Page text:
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I've just written this code, that works although I am not entirely sure why:

scope = scope.where(Sequel.qualify(:meeting_graphs, :id) => query.ids)

I am specifically talking about the hash rocket.

Previously the code was this, which makes perfect sense:

scope = scope.where(id: query.ids)

First thing I do not understand is why it does this not work when I replace the hash rocket with a colon which I thought was the preferred syntax:

scope = scope.where(Sequel.qualify(:meeting_graphs, :id): query.ids)

Sequel.qualify returns an object which also confuses me as I thought it would return a symbol.

Can anyone explain?

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3 Answers 3

up vote 1 down vote accepted
  • that works although I am not entirely sure why

    As long as Sequel.qualify(:meeting_graphs, :id) is valid, it can be a key of a hash. Any object can be a key of a hash. That is why.

  • why it does this not work when I replace the hash rocket with a colon

    Even if Sequel.qualify(:meeting_graphs, :id) turns out to be a symbol, the colon notation will not work because it is part of a literal notation. It is not a method or a keyword that works on Ruby objects that are already made.

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  1. New hash syntax works only if key is a literal symbol.

  2. Sequel.qualify returns qualifier object identifying column. It's possible since every object can be a hash key in Ruby.

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I would say "a literal symbol" –  Sergio Tulentsev Oct 3 '13 at 8:56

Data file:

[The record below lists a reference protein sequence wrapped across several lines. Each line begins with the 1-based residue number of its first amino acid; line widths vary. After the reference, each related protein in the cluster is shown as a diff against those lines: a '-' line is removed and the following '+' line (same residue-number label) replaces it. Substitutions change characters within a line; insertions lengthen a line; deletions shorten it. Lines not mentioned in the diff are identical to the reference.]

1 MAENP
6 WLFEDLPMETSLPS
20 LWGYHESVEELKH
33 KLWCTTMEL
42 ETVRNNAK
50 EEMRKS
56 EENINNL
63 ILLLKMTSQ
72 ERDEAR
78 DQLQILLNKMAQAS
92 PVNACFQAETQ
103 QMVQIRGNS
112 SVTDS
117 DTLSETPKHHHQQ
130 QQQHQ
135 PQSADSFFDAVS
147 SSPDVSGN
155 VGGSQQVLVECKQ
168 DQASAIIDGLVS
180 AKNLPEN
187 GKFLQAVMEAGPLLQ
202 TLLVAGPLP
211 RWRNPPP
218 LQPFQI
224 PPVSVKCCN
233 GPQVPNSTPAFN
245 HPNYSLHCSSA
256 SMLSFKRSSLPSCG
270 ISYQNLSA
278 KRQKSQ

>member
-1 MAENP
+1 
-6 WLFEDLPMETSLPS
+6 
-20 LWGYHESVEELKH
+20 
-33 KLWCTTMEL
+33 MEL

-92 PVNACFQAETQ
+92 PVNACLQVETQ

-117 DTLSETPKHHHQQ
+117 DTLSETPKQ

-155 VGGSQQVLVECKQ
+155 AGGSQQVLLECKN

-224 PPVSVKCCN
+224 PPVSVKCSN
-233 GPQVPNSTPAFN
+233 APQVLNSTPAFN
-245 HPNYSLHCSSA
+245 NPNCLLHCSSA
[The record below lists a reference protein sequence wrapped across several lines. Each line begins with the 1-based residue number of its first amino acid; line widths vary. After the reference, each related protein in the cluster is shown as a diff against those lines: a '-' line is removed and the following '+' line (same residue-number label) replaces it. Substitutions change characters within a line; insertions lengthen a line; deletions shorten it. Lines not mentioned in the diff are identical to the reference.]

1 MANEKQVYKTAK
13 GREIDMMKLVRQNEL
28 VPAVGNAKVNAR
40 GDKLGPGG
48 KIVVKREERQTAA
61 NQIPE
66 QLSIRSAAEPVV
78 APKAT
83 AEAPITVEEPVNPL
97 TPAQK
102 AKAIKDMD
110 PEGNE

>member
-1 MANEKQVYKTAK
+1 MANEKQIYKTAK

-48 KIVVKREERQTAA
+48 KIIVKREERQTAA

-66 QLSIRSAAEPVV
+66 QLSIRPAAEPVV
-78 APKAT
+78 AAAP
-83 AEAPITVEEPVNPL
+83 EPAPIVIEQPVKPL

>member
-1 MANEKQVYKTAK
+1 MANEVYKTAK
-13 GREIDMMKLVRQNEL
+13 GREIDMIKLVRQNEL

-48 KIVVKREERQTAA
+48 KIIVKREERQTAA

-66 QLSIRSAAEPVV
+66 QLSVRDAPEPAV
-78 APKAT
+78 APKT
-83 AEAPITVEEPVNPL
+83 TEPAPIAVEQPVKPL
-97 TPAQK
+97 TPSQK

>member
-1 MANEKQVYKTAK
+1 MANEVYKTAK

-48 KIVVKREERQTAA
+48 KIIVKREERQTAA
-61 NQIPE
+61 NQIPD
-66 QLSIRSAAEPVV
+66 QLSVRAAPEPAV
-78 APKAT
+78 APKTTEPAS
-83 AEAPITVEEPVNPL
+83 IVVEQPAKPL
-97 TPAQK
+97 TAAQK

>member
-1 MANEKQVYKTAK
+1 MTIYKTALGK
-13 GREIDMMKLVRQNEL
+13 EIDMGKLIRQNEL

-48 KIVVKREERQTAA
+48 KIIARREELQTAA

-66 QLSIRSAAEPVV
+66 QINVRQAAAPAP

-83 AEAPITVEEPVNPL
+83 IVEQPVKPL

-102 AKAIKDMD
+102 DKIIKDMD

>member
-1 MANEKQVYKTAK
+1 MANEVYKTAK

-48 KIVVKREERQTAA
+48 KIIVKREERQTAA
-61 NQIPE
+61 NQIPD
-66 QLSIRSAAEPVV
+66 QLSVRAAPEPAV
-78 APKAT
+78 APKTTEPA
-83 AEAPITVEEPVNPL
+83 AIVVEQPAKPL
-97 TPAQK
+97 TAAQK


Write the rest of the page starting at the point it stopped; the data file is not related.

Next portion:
@SergioTulentsev thanks. That's the word I missed. –  Marek Lipka Oct 3 '13 at 8:57
Sequel.qualify returns an object –  dagda1 Oct 3 '13 at 10:02
@dagda1 virtually everything in Ruby is object. What kind of object does Sequel.qualify return? –  Marek Lipka Oct 3 '13 at 10:03
A QualifiedObject sequel.rubyforge.org/rdoc/classes/Sequel/SQL/… –  dagda1 Oct 3 '13 at 10:34

You are passing a keywords to the function and keywords use Hash syntax.

There are many ways to define hashes in ruby, and in the way you use a function one syntax does not work.

def return_one_symbol

hash_syntax1 = {:one => '1'}
hash_syntax2 = {one: '1'}
p hash_syntax1 # => {:one=>"1"}
p hash_syntax2 # => {:one=>"1"}

hash_syntax1_function = {return_one_symbol => '1'}
hash_syntax2_function = {return_one_symbol: '1'}
p hash_syntax1_function # => {:one=>"1"}
p hash_syntax2_function # => {:return_one_symbol=>"1"}

see this post for more info:

Is there any difference between the `:key => "value"` and `key: "value"` hash notations?

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